Abstract

A glass couldn't contain water unless it contained H2O-molecules. Likewise, a man couldn't be a bachelor unless he was unmarried. Now, the latter is what we would call a conceptual or analytical truth. It's also what we would call a priori. But it's hardly a conceptual or analytical truth that if a glass contains water, then it contains H2O-molecules. Neither is it a priori. The fact that water is composed of H2O-molecules was an empirical discovery made in the eighteenth century. The fact that all bachelors are unmarried was not. But neither is a logical truth, so how do we explain the difference? Two-dimensional semantics is a framework that promises to shed light on these issues. The main purpose of this thesis is to understand and evaluate this framework in relation to various alternatives, to see whether some version of it can be defended. I argue that it fares better than the alternatives. However, much criticism of two-dimensionalism has focused on its alleged inability to provide a proper semantics for certain epistemic operators, in particular the belief operator and the a priori operator. In response to this criticism, a two-dimensional semantics for belief ascriptions is developed using structured propositions. In connection with this, a number of other issues in the semantics of belief ascriptions are addressed, concerning indexicals, beliefs de se, beliefs de re, and the problem of logical omniscience.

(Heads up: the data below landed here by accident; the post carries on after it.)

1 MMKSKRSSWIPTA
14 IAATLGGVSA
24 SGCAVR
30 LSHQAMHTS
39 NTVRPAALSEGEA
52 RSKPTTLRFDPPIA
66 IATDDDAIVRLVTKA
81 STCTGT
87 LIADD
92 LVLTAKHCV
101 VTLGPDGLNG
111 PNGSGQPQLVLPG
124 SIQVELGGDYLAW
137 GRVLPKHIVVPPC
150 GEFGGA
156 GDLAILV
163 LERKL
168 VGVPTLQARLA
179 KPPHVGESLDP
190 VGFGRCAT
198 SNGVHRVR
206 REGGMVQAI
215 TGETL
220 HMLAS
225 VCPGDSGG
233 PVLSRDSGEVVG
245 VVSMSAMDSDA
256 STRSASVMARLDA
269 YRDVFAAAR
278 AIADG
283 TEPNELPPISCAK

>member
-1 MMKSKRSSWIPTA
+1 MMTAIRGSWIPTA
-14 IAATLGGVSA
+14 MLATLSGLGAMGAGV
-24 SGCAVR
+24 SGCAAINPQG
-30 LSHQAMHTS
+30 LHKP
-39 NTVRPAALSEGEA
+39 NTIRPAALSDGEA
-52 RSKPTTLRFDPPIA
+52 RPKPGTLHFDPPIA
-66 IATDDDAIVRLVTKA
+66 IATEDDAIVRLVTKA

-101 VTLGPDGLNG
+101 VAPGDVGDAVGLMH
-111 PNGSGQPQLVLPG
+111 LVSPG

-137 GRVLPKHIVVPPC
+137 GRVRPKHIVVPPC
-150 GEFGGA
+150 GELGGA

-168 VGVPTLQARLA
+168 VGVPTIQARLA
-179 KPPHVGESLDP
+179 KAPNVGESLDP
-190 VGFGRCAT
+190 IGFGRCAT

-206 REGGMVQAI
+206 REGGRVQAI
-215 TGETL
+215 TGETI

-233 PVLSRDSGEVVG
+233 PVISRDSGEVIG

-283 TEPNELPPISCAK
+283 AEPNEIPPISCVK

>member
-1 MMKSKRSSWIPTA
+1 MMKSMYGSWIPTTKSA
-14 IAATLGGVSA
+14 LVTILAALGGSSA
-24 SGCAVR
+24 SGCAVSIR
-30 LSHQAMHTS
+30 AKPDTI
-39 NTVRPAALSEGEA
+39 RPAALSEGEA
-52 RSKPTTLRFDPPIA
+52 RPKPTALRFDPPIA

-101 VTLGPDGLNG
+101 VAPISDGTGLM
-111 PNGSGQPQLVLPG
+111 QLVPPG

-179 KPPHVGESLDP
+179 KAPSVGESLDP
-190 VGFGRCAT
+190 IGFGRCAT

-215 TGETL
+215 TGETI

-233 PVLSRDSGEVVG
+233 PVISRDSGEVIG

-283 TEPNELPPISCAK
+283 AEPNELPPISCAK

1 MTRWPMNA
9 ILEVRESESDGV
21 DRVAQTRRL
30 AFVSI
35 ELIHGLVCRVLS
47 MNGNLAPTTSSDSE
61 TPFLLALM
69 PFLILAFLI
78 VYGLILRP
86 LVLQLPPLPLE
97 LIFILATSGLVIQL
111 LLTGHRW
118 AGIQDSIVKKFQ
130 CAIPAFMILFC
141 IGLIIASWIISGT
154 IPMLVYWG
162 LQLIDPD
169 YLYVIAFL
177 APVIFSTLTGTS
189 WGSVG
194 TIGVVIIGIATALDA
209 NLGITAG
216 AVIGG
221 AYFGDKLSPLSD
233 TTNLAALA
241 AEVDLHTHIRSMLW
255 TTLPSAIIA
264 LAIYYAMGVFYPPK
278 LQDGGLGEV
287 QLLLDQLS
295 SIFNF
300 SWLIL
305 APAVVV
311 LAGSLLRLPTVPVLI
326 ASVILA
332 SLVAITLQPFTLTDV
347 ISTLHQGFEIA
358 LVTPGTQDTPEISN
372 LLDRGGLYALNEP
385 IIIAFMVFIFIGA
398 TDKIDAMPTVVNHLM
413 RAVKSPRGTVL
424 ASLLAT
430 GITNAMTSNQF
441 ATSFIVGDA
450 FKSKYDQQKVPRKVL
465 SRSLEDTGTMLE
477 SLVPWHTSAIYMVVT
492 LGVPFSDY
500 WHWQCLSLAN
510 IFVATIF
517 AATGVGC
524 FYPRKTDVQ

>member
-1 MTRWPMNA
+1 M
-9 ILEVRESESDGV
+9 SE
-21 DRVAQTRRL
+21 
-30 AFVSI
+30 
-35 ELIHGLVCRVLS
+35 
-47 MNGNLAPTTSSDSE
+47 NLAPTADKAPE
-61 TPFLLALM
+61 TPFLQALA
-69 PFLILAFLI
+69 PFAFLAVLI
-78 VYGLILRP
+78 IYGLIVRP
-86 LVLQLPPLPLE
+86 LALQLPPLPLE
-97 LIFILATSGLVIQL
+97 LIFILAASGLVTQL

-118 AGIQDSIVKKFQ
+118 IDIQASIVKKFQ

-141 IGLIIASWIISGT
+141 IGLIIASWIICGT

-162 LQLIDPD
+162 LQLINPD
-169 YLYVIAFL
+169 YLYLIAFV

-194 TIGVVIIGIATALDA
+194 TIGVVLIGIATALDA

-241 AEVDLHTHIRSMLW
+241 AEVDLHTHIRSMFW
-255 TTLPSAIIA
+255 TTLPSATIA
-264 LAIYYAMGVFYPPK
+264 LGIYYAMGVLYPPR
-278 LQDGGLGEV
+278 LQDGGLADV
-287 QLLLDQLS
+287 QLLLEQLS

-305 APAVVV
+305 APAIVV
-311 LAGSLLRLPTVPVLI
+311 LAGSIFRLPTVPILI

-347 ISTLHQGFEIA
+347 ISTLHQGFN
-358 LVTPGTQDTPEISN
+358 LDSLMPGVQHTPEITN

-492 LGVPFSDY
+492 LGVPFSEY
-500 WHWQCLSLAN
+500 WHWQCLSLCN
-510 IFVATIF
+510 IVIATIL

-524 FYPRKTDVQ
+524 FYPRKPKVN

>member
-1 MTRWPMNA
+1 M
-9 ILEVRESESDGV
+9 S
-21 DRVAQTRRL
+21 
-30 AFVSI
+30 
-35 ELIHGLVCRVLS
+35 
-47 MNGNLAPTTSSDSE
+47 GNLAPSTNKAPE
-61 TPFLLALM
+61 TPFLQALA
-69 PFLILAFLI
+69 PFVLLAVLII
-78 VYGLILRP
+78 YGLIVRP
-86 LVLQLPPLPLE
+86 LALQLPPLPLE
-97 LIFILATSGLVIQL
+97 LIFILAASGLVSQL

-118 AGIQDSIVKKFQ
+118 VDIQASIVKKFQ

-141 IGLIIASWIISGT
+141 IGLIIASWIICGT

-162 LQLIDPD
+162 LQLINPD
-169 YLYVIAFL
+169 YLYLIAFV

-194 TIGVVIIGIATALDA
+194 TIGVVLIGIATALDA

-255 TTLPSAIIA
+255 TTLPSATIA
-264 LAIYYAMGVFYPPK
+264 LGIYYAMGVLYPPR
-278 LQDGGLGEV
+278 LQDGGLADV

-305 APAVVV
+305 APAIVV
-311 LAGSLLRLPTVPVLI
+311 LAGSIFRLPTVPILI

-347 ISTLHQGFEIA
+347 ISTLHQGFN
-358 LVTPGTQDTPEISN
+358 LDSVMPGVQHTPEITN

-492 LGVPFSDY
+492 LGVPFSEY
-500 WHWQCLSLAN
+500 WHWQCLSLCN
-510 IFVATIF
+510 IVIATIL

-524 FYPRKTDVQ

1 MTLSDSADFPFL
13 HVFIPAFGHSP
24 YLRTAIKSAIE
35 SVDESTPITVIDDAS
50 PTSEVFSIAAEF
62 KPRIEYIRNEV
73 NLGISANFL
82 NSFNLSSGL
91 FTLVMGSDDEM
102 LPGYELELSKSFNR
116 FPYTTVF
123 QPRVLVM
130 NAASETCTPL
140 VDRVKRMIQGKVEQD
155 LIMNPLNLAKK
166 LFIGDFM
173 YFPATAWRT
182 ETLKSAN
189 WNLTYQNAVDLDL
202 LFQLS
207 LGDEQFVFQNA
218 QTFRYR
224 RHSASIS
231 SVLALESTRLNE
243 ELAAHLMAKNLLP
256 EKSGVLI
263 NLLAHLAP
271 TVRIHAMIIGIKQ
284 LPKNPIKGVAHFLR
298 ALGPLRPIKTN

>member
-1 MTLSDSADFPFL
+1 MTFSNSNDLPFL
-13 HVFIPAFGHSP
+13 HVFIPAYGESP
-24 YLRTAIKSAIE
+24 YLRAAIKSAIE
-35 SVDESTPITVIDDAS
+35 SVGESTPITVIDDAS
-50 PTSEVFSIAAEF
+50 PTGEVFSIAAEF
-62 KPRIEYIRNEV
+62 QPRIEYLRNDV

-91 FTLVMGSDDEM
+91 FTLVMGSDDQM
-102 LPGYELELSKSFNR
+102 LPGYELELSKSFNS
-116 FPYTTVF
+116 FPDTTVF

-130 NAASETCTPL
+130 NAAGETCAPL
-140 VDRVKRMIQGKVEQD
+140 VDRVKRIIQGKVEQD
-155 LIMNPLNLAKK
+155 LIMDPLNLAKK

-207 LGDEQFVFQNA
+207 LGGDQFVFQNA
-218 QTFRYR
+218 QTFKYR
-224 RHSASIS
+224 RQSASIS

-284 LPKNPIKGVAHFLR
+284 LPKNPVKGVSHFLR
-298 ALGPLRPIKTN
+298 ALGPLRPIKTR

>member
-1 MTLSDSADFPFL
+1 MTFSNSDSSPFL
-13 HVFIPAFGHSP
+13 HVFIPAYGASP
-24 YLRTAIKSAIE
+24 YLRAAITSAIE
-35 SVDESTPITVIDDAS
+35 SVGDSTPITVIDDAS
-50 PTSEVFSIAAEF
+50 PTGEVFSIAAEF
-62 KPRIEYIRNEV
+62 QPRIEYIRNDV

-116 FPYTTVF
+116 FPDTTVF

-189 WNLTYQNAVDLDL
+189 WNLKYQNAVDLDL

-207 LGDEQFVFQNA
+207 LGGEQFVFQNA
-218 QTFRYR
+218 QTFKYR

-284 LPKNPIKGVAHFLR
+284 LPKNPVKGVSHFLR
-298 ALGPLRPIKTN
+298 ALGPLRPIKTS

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The diseration can be downloaded at DiVA.